- Because of his readers’ assumed knowledge of Deuteronomy, there was no need for Mason to quote the words that immediately follow:
“Thou shalt save alive nothing that breatheth. But thou shalt utterly destroy them…” (Deut 20)
- Mason’s comrade Underhill recalled how “great and doleful was the bloody sight to the view of the young soldiers” yet reassured his readers that “sometimes the Scripture declareth women and children must perish with their parents”.
- Other Indians were killed in successful plots of poisoning. The colonists even had dogs especially trained to kill Indians and to devour children from their mothers breasts, in the colonists’ own words: “blood Hounds to draw after them, and Mastives to seaze them.” (This was inspired by Spanish methods of the time)
In this way they continued until the extermination of the Pequots was near.
- The surviving handful of Indians “were parceled out to live in servitude. John Endicott and his pastor wrote to the governor asking for ‘a share’ of the captives, specifically ‘a young woman or girle and a boy if you thinke good’.”
- Other tribes were to follow the same path.
- Comment the Christian exterminators: “God’s Will, which will at last give us cause to say: How Great is His Goodness! and How Great is his Beauty!”
“Thus doth the Lord Jesus make them to bow before him, and to lick the Dust!”
- Like today, lying was morally acceptable to Christians then. “Peace treaties were signed with every intention to violate them: when the Indians ‘grow secure uppon (sic) the treatie’, advised the Council of State in Virginia, ‘we shall have the better Advantage both to surprise them, & cutt downe theire Corne’.”
- In 1624 sixty heavily armed Englishmen cut down 800 defenseless Indian men, women and children.
- In a single massacre in “King Philip’s War” of 1675 and 1676 some “600 Indians were destroyed. A delighted Cotton Mather, revered pastor of the Second Church in Boston, later referred to the slaughter as a ‘barbeque’.”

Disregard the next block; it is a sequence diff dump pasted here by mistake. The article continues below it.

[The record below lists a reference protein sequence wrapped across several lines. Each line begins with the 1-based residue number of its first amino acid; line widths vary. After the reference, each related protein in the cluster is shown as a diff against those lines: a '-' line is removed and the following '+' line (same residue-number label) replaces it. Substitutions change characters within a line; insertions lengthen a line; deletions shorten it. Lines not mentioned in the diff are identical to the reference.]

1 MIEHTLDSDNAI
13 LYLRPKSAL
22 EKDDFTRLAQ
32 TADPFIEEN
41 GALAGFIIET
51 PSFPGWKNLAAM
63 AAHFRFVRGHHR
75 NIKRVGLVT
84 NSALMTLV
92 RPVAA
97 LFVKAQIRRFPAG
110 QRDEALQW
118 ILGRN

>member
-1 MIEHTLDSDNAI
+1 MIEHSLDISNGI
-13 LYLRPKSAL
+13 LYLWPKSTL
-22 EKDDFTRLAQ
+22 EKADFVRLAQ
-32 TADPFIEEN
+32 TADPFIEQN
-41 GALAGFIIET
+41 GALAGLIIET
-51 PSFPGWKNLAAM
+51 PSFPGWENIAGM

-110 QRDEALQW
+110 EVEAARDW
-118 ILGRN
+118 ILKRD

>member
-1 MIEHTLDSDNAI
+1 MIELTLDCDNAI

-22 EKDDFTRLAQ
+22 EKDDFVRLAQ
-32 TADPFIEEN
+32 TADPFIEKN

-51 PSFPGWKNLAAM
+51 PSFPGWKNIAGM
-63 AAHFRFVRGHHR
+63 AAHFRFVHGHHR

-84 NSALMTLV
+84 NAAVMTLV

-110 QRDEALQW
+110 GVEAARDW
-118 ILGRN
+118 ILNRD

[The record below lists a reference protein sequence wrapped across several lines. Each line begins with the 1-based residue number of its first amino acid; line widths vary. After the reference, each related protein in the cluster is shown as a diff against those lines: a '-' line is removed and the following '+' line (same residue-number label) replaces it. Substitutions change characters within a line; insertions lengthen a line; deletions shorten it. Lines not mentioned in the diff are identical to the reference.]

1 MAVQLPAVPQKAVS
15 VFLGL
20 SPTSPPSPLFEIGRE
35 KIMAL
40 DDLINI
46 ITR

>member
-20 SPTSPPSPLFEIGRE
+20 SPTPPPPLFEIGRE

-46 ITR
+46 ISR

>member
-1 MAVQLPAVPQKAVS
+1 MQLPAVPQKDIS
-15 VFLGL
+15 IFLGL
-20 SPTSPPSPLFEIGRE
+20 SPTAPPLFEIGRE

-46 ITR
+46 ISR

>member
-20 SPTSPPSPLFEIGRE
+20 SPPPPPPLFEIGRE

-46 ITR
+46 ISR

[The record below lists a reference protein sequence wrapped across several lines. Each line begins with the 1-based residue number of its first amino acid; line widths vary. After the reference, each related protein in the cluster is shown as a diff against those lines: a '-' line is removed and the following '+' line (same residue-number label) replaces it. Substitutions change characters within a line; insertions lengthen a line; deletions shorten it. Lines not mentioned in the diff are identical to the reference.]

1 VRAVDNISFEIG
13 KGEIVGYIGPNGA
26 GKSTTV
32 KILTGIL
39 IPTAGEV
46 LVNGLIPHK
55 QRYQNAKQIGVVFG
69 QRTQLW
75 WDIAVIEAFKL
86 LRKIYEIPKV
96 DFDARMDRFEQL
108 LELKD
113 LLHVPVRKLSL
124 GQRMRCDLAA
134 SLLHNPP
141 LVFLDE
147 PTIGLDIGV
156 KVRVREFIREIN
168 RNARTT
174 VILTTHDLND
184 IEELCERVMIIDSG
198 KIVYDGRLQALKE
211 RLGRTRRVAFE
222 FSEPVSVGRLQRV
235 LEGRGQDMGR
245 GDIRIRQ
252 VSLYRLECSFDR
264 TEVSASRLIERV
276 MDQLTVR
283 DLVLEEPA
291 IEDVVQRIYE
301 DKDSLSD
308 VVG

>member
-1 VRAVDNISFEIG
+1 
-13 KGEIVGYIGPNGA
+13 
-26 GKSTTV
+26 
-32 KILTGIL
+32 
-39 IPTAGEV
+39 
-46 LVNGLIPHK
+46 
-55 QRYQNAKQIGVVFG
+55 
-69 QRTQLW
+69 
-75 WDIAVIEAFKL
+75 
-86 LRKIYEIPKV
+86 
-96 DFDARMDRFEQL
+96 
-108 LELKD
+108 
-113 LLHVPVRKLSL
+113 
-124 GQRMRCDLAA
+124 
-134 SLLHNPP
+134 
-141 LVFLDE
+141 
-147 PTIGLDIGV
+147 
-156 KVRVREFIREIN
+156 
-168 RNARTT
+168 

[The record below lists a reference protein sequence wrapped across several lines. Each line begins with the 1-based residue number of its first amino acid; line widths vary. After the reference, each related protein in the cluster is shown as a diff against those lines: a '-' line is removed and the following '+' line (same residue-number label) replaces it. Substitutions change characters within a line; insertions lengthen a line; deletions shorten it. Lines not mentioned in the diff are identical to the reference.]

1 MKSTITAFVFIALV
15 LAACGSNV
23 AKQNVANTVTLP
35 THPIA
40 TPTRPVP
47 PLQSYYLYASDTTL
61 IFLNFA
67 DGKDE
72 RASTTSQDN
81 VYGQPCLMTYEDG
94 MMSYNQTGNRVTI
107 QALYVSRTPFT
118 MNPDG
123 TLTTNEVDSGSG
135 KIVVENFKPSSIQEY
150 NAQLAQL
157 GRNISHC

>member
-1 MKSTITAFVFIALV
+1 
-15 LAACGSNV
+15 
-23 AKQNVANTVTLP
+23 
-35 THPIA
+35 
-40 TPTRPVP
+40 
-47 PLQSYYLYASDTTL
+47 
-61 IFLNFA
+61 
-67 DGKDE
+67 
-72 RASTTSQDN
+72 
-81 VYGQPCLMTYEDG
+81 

- To summarize: Before the arrival of the English, the western Abenaki people in New Hampshire and Vermont had numbered 12,000. Less than half a century later about 250 remained alive – a destruction rate of 98%. The Pocumtuck people had numbered more than 18,000, fifty years later they were down to 920 – 95% destroyed. The Quiripi-Unquachog people had numbered about 30,000, fifty years later they were down to 1500 – 95% destroyed. The Massachusetts people had numbered at least 44,000, fifty years later barely 6000 were alive – 81% destroyed. These are only a few examples of the multitude of tribes living before Christian colonists set their foot on the New World. All this was before the smallpox epidemics of 1677 and 1678 had occurred. And the carnage was not over then.
- All the above was only the beginning of the European colonization, it was before the frontier age actually had begun.
- A total of maybe more than 150 million Indians (of both Americas) were destroyed in the period of 1500 to 1900, as an average two thirds by smallpox and other epidemics, that leaves some 50 million killed directly by violence, bad treatment and slavery.
- In many countries, such as Brazil, and Guatemala, this continues even today.
— Church and State (@ChurchAndStateN) February 25, 2021
More Glorious Events in U.S. History
- Reverend Solomon Stoddard, one of New England’s most esteemed religious leaders, in “1703 formally proposed to the Massachusetts Governor that the colonists be given the financial wherewithal to purchase and train large packs of dogs ‘to hunt Indians as they do bears’.”
- Massacre of Sand Creek, Colorado 11/29/1864. Colonel John Chivington, a former Methodist minister and still elder in the church (“I long to be wading in gore”) had a Cheyenne village of about 600, mostly women and children, gunned down despite the chiefs’ waving with a white flag: 400-500 killed. From an eye-witness account: